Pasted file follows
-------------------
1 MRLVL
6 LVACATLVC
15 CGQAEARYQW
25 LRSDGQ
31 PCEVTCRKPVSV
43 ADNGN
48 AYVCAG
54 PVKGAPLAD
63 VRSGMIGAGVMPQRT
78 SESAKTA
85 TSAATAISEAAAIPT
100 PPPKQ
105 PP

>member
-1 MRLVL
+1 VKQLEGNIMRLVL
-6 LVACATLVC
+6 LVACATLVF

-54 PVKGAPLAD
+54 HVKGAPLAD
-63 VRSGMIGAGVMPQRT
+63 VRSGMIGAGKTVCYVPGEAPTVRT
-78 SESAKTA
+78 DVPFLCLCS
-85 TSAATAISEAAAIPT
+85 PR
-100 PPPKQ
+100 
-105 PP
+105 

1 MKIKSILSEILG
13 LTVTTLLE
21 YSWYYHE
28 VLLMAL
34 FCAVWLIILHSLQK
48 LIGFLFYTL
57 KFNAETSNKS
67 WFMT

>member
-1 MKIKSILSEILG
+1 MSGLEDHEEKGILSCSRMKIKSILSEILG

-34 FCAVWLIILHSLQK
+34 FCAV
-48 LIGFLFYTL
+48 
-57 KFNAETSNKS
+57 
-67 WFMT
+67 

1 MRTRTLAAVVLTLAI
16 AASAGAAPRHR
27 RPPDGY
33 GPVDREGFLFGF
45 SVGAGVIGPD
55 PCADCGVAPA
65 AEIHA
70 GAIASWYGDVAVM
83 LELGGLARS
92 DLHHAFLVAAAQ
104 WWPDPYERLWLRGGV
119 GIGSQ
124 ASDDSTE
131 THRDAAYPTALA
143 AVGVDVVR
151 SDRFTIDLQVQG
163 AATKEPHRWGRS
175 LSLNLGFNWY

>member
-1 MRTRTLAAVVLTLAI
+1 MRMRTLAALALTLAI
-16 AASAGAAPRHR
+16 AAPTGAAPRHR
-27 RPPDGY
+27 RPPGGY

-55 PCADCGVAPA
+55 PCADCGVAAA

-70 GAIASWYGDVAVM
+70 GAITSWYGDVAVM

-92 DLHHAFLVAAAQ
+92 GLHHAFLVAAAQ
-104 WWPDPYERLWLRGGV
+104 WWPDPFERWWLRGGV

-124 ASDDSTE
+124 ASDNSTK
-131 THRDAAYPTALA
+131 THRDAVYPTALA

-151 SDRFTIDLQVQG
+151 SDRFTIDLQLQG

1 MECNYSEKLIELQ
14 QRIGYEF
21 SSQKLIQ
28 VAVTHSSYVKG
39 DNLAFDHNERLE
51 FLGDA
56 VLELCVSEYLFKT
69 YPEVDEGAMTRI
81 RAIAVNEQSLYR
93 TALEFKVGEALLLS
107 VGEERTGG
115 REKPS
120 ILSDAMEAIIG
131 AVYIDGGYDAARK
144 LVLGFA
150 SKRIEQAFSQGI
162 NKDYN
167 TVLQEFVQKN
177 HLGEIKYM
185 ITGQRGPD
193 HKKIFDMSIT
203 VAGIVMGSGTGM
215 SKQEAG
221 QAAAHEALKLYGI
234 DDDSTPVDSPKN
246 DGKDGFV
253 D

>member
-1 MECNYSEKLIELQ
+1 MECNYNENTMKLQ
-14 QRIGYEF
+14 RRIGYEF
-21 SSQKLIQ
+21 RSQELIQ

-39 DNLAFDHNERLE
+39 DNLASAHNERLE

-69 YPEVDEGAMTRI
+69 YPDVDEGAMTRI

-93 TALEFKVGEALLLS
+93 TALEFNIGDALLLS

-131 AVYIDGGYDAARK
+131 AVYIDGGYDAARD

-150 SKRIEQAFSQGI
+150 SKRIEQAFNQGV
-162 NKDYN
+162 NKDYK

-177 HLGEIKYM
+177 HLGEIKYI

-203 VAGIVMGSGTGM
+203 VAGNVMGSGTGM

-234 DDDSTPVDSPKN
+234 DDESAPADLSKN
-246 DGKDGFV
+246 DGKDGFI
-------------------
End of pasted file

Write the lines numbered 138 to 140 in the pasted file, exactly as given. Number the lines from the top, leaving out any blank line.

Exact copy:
+203 VAGNVMGSGTGM

-234 DDDSTPVDSPKN
+234 DDESAPADLSKN